CA: I noticed while looking at your films that Rudy Wurlitzer did the script for WALKER. He also did the script for another under the radar film, TWO LANE BLACKTOP. Have you ever seen it and what did you think of it.

AC: It’s really good. Very funny. It has aged brilliantly, mainly thanks to the character of GTO and the performance by Warren Oates.

CA: Oates was fabulous and Harry Dean Stanton had a marvelous cameo as the gay hitchhiker Oates picks up as well. Was this the first thing you ever saw Stanton in?

AC: First time I learned HD’s name was in THE MISSOURI BREAKS. I am sure I’d seen him previously.

CA: At the time it came out, Walker was a great education to me about how fleeting fame can be. Here’s a man who was a hot topic in his time who has all but disappeared in ours. Can you think of any politicians that will probably happen to from our time?

AC: Clinton, Bush, Gore, Blair.

CA: If you could make a film about a political celebrity from the past ten years, who would it be?

AC: George Bush Sr.

CA: What do you find noteworthy about him that you would want future generations to know about?

AC: That he ran the US Government for eight years while pretending to be vice president and managed to conceal that he was a) running the show and b) fluent in Mandarin.

CA: Let’s talk about the new release of Repo Man. What do you think of the DVD format?

AC: Good, no?

CA: It was an eclectic film, mixing aliens, atoms and automobiles to form an anti nuclear message. How did you come to include such a strange mix of culture and counter culture?

AC: Those were my interests at the time. Mainly nuclear war, actually, but also patterns of synchronicity. I was never very keen on cars.

CA: You’ve made quiet a few film/shorts/docs about important political subjects, but Repo Man, this quirky pop film about punks and nuclear threat seems to have made the biggest mark in the market for you, why do you think that is?

AC: Good producers, good soundtrack, fortunate production circumstances.


CA: What do you think of the worlds fascination with aliens? Where do you think the need to believe in the unprovable originates?

AC: Unscrupulous media barons such as Rupert Murdoch; the CIA and US Airforce and their need to conceal “black” aviation projects behind a cloak of mumbo-jumbo.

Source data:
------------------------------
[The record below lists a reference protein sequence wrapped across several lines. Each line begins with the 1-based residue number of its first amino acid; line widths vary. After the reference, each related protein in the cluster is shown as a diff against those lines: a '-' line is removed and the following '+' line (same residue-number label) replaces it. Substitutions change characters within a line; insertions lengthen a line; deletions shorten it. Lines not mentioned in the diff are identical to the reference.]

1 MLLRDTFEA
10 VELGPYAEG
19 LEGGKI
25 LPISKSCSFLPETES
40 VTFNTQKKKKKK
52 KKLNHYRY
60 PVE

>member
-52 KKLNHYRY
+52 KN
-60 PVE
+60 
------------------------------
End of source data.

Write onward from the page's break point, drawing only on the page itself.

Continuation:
CA: What about the world’s fascination with nuclear war?

AC: It would be odd if people were not fascinated by this subject.

CA: I was listening to an NPR story today about the reality show Survivor. They had a shrink on who was discussing the fact that the really nice, good people were being kicked off the island and the least likable person would probably win because they manipulated the others. The main point was that people who are amoral are more successful over all than people who are immoral or moral based. How would you classify Otto’s morality? (forgive me, I miss college).

AC: Otto has no morality. He is a blank page. He will do anything.

CA: Where did you meet Harry Dean Stanton?

AC: At a pizza restaurant in Los Angeles in 1979. I was trying to persuade him to act in my student film (he didn’t).

CA: What made you decide to cast him in Repo Man?

AC: Dennis Hopper wasn’t available.

CA: The tag line “it’s 4am, do you know where your car is?” is funny on so many levels, especially in relation to the way American’s feel about their cars and children. Repo Man makes a mockery of, well of many things, but definitely of American parenting, was that intentional or just a bi-product of the artistic process?

AC: It was all intentional.

CA: Speaking of nuclear power, you’ve written several Godzilla comics for Dark Horse. How did that come about?

AC: They wrote and asked me if I’d write some. So I did…

CA: Are you a Godzilla fan?

AC: Yes. Though I am a bigger fan of King Kong!

CA: What has King Kong got that Godzilla hasn’t?

AC: A hairy (sorry that’s all that came through cyberspace…ED)

CA: I noticed that on your favorite film list on your web site there aren’t many recent films. What is, say, your favorite film of the last five years, in the English language?

AC: Don’t have one.

CA: What’s going on with your new project, A Hard Look? Is it TV or film?

AC: It’s a documentary about the EMMANUELLE films for Channel 4.

CA: And finally, what do you feel is your proudest accomplishment?